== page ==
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Prithviraj, Mamta Mohandas, Chandni, Sreenivasan
M Jayachandran
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The tragic story of the father of Malayalam cinema, J C Daniel, has been narrated by director Kamal in Celluloid. This is a story, which is so surprising that one would find it difficult to believe. But as they say, at times truth can be stranger than fiction.

J C Daniel (Prithviraj) was born in Nagercoil and he succeeded in making the first film in Malayalam, Vigathakumaran or The Lost Child in 1928. He had learnt the techniques in filmmaking from the legendary filmmaker and the father of Indian films, Dada Saheb Phalke.

He made Vigathakumaran, a social drama, which had an ordinary worker named P K Rosy (Chandni) as its heroine. But the orthodox society didn't approve of all these and the showing of Daniel's film were disrupted. Rosy had to flee from the place and later no one knew what happened to her.

Though Daniel recovered from the financial crisis that followed by becoming a dentist, he lost all that he had once again, when he attempted to make another film. He died in poverty, without being acknowledged by any. His wife Janet (Mamta Mohandas) was the only person who stood by him, all along, like a pillar of support.

There is an inherent nobility in making a film on this genius. Based on writer Chelangad Gopalakrishnan's (played in the film by Sreenivasan) efforts that brought the story of Daniel to the world and also on Vinu Abraham's book titled 'Nashta naayika' on Rosy, Kamal has put in sincere efforts to remind this golden lesson to all movie buffs here. This is history in the making and salute to all those involved in this venture.

Still, the question is how much is this engaging as a film? The answer is, to a certain extent for sure, mainly due to the fact that Daniel's life has perhaps been more intriguing than a mystery thriller. But the whole story has been narrated like a conventional documentary.

Then there is the question of authenticity of facts as well. There has been an effort to put the whole blame of not giving the due for Daniel during his lifetime, on a bureaucrat. But then the question arises that even the film industry failed to acknowledge Daniel even though he died only in 1975. There are some casual mentions about some of the popular names but all that lacks enough clarity or relevance. The absence of proper research and a lazy narrative style is evident at times.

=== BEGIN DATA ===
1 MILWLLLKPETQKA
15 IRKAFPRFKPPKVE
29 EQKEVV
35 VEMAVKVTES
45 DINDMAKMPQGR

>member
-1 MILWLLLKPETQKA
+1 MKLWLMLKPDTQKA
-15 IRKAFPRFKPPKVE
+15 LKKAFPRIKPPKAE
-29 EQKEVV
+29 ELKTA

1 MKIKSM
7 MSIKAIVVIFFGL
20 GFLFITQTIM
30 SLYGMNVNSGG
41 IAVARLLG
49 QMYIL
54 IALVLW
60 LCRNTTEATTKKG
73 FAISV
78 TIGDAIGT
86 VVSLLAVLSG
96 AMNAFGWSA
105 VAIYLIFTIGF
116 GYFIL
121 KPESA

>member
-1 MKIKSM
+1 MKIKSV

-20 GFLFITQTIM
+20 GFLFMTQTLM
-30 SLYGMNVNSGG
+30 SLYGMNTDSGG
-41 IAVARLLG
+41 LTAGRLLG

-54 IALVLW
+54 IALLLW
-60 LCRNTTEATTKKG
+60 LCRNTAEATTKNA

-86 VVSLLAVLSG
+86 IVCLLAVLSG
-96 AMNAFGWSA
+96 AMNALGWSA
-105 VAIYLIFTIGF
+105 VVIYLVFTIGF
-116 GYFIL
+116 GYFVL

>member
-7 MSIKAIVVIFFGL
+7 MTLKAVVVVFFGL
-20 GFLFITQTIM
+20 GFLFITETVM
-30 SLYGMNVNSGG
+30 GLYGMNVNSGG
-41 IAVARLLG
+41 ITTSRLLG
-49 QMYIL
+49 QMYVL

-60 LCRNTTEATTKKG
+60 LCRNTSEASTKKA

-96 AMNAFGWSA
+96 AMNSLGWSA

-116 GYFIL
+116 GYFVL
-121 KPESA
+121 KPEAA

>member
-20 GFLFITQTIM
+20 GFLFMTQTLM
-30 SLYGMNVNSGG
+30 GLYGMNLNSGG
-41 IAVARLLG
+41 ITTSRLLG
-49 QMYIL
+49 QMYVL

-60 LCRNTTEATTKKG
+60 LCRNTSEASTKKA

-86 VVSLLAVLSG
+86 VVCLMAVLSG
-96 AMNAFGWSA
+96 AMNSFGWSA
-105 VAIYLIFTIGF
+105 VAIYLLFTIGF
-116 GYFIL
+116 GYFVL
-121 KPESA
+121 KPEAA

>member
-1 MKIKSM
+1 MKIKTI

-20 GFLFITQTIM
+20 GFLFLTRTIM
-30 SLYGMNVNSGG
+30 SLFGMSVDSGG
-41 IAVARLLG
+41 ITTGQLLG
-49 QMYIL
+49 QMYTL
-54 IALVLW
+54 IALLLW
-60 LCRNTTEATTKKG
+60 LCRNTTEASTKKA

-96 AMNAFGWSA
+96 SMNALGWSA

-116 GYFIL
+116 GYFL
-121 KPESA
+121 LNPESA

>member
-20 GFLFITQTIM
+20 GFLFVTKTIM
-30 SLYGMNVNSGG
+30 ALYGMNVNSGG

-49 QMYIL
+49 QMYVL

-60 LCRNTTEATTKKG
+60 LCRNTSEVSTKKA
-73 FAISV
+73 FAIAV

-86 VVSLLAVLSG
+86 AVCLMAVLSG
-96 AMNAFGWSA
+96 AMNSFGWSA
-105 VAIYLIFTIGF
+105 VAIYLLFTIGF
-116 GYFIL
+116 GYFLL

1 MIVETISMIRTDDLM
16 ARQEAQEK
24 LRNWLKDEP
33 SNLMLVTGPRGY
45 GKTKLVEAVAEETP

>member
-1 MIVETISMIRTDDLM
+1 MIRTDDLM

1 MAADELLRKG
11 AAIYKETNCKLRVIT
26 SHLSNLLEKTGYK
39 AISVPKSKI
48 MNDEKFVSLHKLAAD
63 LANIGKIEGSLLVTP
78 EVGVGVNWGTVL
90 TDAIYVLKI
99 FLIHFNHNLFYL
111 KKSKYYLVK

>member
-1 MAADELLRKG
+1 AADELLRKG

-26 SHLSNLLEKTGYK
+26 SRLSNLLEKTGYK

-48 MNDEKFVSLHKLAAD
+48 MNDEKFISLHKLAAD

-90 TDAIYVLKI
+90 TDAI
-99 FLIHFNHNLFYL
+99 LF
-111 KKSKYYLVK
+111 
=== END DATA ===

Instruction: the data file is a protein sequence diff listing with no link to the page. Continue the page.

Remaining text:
When Daniel's son is alive even now it is not clear why he has not been included in this biopic (the role has also been done by Prithviraj). The function where Daniel's son has been presented too is not really convincing and it is not clear whether some of the celebrities who are shown there were actually present during the original event.

Prithviraj has played the role in his usual style, but the surprise here is singer Chandni, who played P K Rosy. Mamta is fine, at best. Venu's visuals and M Jayachandran's music is top notch.

In an era when spectacular biopics like 'Lincoln' are being made, 'Celluloid' is a “commercialized and half hearted” attempt, at best. Remember, Malayalam cinema has seen a classic film like Lekhayude Maranam Oru Flashback made three decades ago, based on the controversial life of an actress. Celluloid is nowhere near, in its brilliance as a film.

However, Celluloid needs to be appreciated for bringing the life of a legend on screen, which was unbelievably tragic. If you are there to experience that feeling alone, the film will work for you. This is one story that every Malayali who loves movies, should be aware about.

Even then, almost a century after he made the first film in Malayalam, J C Daniel certainly deserved a better tribute than this one.

Verdict: Watchable


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